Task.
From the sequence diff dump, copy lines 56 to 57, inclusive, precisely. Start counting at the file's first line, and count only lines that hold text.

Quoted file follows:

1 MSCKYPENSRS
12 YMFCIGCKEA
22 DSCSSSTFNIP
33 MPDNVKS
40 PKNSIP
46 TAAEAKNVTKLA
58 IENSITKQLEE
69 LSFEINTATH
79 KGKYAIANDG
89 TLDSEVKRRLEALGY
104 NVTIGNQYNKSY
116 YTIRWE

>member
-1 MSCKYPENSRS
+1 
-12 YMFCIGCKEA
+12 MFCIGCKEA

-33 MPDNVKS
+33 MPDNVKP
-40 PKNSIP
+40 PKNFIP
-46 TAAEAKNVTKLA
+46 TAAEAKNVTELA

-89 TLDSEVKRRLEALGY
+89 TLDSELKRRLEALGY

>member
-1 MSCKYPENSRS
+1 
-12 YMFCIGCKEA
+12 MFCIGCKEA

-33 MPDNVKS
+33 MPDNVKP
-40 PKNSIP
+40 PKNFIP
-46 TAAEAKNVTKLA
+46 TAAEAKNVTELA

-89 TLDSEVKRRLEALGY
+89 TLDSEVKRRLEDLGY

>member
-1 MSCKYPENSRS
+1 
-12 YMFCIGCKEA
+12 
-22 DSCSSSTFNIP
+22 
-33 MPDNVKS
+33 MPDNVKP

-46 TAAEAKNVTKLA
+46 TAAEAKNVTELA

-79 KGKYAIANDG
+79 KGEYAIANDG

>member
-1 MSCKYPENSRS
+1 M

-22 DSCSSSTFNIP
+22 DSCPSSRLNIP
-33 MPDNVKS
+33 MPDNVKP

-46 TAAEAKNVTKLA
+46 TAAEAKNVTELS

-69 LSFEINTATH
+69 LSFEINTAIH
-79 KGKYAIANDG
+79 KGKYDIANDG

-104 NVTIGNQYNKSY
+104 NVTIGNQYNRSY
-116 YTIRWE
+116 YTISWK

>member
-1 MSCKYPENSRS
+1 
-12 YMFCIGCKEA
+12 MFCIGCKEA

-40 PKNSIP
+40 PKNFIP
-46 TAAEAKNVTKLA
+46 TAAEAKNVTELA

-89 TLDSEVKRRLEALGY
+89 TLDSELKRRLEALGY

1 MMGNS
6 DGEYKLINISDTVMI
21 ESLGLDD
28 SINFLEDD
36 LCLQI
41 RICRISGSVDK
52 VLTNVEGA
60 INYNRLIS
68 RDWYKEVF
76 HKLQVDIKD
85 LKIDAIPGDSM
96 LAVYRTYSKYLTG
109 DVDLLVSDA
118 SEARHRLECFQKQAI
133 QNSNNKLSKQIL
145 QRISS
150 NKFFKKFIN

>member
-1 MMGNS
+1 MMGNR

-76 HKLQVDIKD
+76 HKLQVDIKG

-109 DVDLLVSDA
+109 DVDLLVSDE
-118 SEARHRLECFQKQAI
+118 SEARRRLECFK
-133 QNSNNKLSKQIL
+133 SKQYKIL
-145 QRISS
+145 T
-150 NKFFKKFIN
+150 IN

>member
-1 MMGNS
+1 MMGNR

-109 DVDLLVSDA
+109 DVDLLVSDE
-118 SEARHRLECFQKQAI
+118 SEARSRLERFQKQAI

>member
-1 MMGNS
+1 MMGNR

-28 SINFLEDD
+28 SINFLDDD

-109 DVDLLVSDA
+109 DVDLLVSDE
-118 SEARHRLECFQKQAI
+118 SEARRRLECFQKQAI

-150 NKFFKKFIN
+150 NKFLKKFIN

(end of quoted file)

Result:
+22 DSCPSSRLNIP
-33 MPDNVKS